Cooperative eye hypothesis is a suggested evolutionary explanation for the appearance of the human eye. It asserts that our eyes developed with their distinctive appearance to make glance-based communication easier. One of the features of our eyes that especially stands out is the sclera.
The sclera is white because it is devoid of pigment. According to the cooperative eye hypothesis, the white of the sclera helps the other eye features (the iris and pupil) be more distinct. Allegedly, this allows us to more easily follow glances and see where people are looking when communicating.
Even though it is not universally agreed upon, the cooperative eye hypothesis still serves as a possible explanation for the appearance of the human eye.
Are sanpaku eyes rare?
In July of 1987, a study was done to measure the degree of scleral show in a sample of the population. The patients were randomly selected to participate at a plastic surgery clinic. A questionnaire was given to assess age, sex, race and overall health. The participants then underwent scleral show measurements.
To perform the measurements, a headband goniometer (a device used to measure angles) was placed on each participant’s head. The head was then angled between 0 and -35 degrees as their eyes remained fixed on a certain point.
The results of the study concluded that inferior scleral show was a relatively common finding.
There were 100 participants in the assessment. However, all of the participants were Caucasian. This means that the study can only accurately reflect a percentage of the Caucasian population.
Do any famous people have sanpaku eyes?
Sanpaku eyes first gained attention in Western culture when the face reading technique was used to assess American president John F. Kennedy, who has noticeable scleral show in some photographs.
Since sanpaku eyes are not rare, there are many celebrities and noncelebrities alike with this distinct eye appearance. Some celebrities who have noticeable scleral show, based on pictures, include:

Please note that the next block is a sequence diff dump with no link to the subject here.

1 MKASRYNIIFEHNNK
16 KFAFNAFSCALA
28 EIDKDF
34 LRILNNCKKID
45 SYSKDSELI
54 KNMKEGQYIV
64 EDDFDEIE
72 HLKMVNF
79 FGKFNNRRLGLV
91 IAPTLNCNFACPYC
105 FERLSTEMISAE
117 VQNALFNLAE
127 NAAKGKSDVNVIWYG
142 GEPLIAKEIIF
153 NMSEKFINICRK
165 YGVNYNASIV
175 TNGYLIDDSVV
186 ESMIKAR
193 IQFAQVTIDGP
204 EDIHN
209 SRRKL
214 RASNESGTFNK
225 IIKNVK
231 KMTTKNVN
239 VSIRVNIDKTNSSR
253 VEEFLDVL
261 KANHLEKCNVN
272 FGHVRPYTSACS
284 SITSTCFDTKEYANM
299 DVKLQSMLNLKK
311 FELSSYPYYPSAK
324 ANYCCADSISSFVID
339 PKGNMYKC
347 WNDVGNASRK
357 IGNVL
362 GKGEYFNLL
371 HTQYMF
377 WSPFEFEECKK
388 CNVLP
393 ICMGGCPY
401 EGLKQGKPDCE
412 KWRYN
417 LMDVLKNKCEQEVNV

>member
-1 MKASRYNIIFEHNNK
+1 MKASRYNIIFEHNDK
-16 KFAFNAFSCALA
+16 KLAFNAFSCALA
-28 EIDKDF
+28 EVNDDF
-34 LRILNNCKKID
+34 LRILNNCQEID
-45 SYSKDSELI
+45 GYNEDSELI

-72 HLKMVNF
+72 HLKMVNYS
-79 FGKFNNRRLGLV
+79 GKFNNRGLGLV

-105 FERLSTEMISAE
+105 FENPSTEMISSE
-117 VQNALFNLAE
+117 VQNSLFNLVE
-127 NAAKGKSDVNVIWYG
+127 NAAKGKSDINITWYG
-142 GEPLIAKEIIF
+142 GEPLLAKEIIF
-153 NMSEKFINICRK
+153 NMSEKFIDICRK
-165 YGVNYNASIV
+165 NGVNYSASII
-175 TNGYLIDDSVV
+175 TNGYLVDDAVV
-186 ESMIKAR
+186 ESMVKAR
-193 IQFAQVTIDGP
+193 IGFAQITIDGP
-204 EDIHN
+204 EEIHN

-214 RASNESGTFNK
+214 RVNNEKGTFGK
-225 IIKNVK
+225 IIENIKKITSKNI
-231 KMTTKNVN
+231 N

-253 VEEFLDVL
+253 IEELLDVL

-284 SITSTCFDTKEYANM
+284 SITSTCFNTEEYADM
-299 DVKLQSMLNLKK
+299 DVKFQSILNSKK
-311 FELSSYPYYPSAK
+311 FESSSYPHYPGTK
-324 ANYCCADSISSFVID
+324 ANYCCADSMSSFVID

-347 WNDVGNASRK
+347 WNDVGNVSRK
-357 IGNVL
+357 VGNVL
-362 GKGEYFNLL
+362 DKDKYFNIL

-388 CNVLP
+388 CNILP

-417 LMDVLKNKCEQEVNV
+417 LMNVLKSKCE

President John F. Kennedy
Should I see an eye doctor for sanpaku eyes or scleral show?
Generally speaking, scleral show, or sanpaku eyes, is not a medical condition that implies any underlying issues or needs correction. However, when scleral show is caused by blepharoplasty complications, trauma or aging, you may desire corrective medical care.
If you’re interested in having your sanpaku eyes (scleral show) “corrected” with medical treatment, you should speak to an ophthalmologist to receive an evaluation.
Sanpaku. A Dictionary of Japanese Loanwords. 1997.
Physiognomy: A critical review. Department of Anatomy, KS Hedge Medical Academy. January 2003.
Physiognomy. Merriam-Webster. Accessed July 2022.
Ocular pigmentation in humans, great apes, and gibbons is not suggestive of communicative functions. Scientific Reports. June 2021.
Scleral show. Aesthetic Plastic Surgery. August 1988.
The incidence and degree of scleral show in the normal population. Plastic and Reconstructive Surgery. July 1987.
Oculus sinister! Eye superstitions from around the world. Medscape. October 2016.
User of hyaluronic acid fillers to correct scleral show. The Journal of Clinical & Aesthetic Dermatology. June 2018.
Page published on Wednesday, August 3, 2022
Medically reviewed on Wednesday, July 27, 2022